Which is why I included the second to last line: “What’s the worst that can happen?”. If voters are to give someone new a chance, they should be willing to take a leap of faith. Ashwin Mahesh could convince us on Facebook and anybody who else reads the papers about his capabilities, but there’s a large section of society who choose to skip news that don’t come with glorified, sensationalist headlines. Then there those who don’t even bother with anything else besides song and dance.
After I had a good idea of how each frame should appear, next I wondered how to get it made. I initially thought of approaching Dragonmill Media, but then I realized I don’t have the money to pay them. I know animation isn’t cheap, but as a fan of animation myself, I knew I wanted it no other way. My younger brother Nirup Divakaran, who studied film production and animation, said he’ll give it a shot. He and his friends got together and did pretty much all of it in Adobe After Effects and Premiere Pro.
We drew all of the characters ourselves. I drew all three politicians, the old man, the man with the ‘Politicians Suck’ t-shirt and the woman. Nirup drew the rest. Unfortunately because I wasn’t there every step of the way during production, he ended up drawing too many men and virtually no women (other than the grandmother). The one woman I drew had to be pushed to the back because the animation slides would have had to be re-drawn just to include her up front. I also wanted to include a young college kid fiddling with his smartphone to drive the message to them that complaining online is easy, but you still need to vote to really make a difference!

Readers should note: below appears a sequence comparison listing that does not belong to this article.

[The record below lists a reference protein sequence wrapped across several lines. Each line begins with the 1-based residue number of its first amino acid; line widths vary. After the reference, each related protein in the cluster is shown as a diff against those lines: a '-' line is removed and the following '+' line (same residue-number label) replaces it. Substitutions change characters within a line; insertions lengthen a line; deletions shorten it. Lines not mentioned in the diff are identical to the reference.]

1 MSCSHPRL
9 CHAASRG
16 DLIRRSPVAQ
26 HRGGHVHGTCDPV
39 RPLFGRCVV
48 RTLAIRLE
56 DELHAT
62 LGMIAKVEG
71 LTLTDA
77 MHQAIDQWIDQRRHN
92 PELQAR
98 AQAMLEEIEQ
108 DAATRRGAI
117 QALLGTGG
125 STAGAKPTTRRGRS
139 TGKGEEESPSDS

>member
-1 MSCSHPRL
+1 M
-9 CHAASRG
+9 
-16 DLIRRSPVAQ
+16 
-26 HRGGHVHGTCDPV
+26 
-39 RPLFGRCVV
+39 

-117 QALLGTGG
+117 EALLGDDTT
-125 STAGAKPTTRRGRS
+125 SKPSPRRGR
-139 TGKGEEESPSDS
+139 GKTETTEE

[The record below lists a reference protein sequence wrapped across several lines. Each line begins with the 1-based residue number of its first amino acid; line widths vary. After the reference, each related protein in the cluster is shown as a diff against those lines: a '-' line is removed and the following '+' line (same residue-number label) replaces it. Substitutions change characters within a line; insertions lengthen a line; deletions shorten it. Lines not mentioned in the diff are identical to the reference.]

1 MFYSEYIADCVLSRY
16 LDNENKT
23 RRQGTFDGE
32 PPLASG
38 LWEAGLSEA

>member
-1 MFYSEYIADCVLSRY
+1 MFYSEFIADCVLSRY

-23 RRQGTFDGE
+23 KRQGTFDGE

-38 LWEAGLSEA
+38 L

But ideas coming in the middle of production is not necessarily a good thing. It means having to go back and re-do a whole bunch of work. It wasn’t easy considering I now spend most of my time in Kannur than in Bangalore. Even when I am in Bangalore, I still have to drive to the other end of the city just to sit with my brother as he and his friend worked. It wasn’t easy, but I had to do it as I was producing and virtually directing the whole thing. Plus I was still paying them.
As to why I chose to highlight Ashwin Mahesh more than Dr. Meenakshi Bharth and Shathala Damle — it has to do with accomplishments. Ashwin has achieved quite a bit, and if voters need to be convinced, then the more facts about a candidate the better. Dr. Meenakshi has been pushing the message for better waste management, recycling and eco-friendly solutions to our civic problems for years. But I couldn’t find similar accomplishments for much newer players like Shanthala Damle. I’m sure the every other Lok Satta candidate has the will power to do good, but I didn’t have the space to cram in more text on that frame for each individual. Aesthetics and conformity matter to me. I included RK Misra and the Bangalore Political Action Committee because I wanted to let viewers know there are enough and more people hell bent on bringing real positive political change in India. But they need your support! They don’t get as much press coverage because most of the news coverage focuses on all things negative. It’s what sells.
I don’t trust mainstream, ad-supported news media to give the necessary publicity to such people. When Ashwin Mahesh and his volunteers decided to clean up Bommanahalli – the constituency they are campaigning for – Bangalore Mirror reported the news as “Techies clean up…” and failed to mention Ashwin Mahesh or Lok Satta Party even once! Then again, I wouldn’t trust a newspaper who sells out their entire front page to the highest bidder to adhere to journalistic principles.
From door-to-door campaigning, day-in, day-out for these past few months, the message has been the same. Lok Satta will not offer you money in exchange for votes — mostly out of principle. That and they don’t have the money for all that anyway. Ashwin Mahesh himself handed out fliers with this note printed on it…